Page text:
Recent Blog Articles
Taking up adaptive sports
Cutting and self-harm: Why it happens and what to do
Discrimination at work is linked to high blood pressure
Pouring from an empty cup? Three ways to refill emotionally
Give praise to the elbow: A bending, twisting marvel
Sneezy and dopey? Seasonal allergies and your brain
The FDA relaxes restrictions on blood donation
Apps to accelerometers: Can technology improve mental health in older adults?
Swimming and skin: What to know if a child has eczema
A muscle-building obsession in boys: What to know and do
Harvard Health Blog
Tweets, Google searches may help solve migraine mysteries
- By Patrick J. Skerrett, Former Executive Editor, Harvard Health Publishing
When migraine or another type of headache strikes, some people turn to … Twitter and Google. And their Tweets and searches are providing a glimpse into how—and when—migraine and headache affect lives.
In a letter to the editor published in the January 2013 issue of Cephalalgia (the journal of the International Headache Society), researchers from Harvard-affiliated Boston Children’s Hospital analyzed Google searches conducted between January 2007 and July 2012. There were more searches for “migraine” on weekdays than on weekends or holidays. A similar pattern was seen in Twitter feeds. In the Google searches, the work week peak came on Tuesday and the low on Friday; on Twitter it was Monday and Friday.
The most common time for migraine Tweets was between 6:00 am and 8:00 am, which the researchers say is a peak time for migraine attacks.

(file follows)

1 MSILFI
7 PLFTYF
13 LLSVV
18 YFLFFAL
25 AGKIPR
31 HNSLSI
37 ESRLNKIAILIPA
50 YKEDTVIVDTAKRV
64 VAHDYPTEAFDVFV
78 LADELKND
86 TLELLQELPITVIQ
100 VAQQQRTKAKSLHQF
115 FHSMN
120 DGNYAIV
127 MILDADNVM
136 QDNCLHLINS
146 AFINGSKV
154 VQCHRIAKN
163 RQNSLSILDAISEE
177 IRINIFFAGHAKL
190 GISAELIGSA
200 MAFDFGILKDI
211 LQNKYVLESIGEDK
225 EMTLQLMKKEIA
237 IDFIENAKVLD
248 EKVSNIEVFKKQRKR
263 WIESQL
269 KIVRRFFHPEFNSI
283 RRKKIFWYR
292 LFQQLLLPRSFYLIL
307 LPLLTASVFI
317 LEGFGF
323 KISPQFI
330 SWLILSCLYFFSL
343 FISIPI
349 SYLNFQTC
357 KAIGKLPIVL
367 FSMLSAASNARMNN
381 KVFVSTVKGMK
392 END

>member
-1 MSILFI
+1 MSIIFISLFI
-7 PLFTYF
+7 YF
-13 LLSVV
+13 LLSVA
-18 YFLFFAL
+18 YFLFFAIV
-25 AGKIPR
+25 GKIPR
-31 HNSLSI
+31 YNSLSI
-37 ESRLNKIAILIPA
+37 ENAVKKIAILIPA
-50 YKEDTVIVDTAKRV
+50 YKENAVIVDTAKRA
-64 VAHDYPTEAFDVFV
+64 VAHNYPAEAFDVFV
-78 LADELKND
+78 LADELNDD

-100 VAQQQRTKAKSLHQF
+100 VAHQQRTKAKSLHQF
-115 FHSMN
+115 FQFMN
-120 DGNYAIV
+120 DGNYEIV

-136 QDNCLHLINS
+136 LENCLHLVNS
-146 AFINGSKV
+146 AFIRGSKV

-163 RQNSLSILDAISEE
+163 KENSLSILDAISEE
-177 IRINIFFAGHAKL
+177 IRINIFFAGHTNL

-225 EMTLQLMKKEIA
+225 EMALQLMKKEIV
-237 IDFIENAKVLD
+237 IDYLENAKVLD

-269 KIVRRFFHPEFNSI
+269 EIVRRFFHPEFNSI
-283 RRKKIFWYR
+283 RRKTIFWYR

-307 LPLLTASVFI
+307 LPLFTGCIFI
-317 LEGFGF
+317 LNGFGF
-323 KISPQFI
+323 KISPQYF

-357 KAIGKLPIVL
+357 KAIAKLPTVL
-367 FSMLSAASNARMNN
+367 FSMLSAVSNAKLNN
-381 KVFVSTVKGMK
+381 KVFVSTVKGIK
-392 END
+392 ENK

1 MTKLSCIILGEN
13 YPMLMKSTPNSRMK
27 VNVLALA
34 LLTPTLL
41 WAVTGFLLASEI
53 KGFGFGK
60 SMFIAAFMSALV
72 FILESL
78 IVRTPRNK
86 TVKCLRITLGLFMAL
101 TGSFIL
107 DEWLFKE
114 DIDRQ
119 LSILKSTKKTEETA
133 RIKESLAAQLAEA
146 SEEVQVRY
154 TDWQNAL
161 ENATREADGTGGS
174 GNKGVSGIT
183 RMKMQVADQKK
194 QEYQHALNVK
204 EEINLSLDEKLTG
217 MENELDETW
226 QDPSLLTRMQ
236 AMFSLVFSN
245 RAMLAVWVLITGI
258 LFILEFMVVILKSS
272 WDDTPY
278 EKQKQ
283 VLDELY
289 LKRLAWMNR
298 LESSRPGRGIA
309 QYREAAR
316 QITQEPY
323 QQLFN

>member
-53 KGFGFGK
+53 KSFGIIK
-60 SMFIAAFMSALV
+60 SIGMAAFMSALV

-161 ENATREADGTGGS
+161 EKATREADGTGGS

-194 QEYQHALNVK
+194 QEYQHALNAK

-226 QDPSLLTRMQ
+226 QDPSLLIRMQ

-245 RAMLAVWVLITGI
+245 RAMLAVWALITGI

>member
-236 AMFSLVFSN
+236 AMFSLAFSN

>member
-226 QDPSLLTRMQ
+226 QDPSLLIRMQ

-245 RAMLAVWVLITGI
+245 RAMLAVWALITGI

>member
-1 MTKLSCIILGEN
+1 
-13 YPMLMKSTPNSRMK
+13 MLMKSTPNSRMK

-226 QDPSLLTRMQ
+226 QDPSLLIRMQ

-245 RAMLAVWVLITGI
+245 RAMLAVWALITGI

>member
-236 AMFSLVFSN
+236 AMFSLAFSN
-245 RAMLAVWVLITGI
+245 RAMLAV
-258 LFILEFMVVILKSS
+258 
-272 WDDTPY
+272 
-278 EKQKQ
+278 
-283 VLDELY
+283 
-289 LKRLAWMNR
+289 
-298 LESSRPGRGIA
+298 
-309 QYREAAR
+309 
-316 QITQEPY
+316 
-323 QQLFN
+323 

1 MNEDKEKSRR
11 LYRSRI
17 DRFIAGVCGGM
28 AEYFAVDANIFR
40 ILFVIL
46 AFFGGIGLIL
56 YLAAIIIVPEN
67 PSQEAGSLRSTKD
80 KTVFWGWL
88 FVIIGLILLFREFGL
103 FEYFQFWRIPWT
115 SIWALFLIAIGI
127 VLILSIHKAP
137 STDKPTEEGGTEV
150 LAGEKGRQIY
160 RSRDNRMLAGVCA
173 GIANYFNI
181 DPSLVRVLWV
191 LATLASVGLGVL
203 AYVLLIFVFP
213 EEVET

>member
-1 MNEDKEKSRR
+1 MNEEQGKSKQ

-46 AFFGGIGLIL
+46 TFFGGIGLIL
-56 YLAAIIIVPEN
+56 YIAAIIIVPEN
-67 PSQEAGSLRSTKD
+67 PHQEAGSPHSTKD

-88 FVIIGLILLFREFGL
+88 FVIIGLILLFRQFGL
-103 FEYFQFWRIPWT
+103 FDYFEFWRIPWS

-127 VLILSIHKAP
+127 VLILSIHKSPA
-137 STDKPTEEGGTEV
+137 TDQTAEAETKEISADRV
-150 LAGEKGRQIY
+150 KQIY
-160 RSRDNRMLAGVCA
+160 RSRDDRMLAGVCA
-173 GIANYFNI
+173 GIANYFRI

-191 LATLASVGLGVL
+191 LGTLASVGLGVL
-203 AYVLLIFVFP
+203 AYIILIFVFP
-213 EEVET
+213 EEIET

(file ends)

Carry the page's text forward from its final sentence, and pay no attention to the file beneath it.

The term “headache” was Tweeted six times more often than “migraine.” Headache Tweets peaked at 7:00 am and 5:00 pm during the work week and 9:30 am on weekend days.
You can’t necessarily tell from a search term why a person is looking for that information. Tweets are different—they often include personal details. In many of the Tweets reviewed in this study, the writers described frustration, their symptoms, how long they had been plagued by migraine, the medications they were taking, and what may have kicked off their episodes.
This kind of information could be a treasure trove for researchers trying to answer questions about migraine. “An in-depth analysis of time series of Tweets by individual migraineurs may provide information on triggers such as sleep deprivation, stress, and foods,” says Dr. Clas Linnman, lead author of the study and an instructor in medicine at Harvard Medical School.
Do you Tweet about migraine or another health issue? If so, what do you get by doing it?
About the Author
Patrick J. Skerrett, Former Executive Editor, Harvard Health Publishing
As a service to our readers, Harvard Health Publishing provides access to our library of archived content. Please note the date of last review or update on all articles.
No content on this site, regardless of date, should ever be used as a substitute for direct medical advice from your doctor or other qualified clinician.
Free Healthbeat Signup
Get the latest in health news delivered to your inbox!